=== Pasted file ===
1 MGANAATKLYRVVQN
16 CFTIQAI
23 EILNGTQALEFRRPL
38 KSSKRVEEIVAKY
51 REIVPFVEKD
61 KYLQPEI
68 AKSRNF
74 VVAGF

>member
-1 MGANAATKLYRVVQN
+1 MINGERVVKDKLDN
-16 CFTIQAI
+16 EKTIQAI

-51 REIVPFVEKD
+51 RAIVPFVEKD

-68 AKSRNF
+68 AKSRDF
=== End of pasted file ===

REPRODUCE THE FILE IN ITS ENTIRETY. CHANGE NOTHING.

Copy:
1 MGANAATKLYRVVQN
16 CFTIQAI
23 EILNGTQALEFRRPL
38 KSSKRVEEIVAKY
51 REIVPFVEKD
61 KYLQPEI
68 AKSRNF
74 VVAGF

>member
-1 MGANAATKLYRVVQN
+1 MINGERVVKDKLDN
-16 CFTIQAI
+16 EKTIQAI

-51 REIVPFVEKD
+51 RAIVPFVEKD

-68 AKSRNF
+68 AKSRDF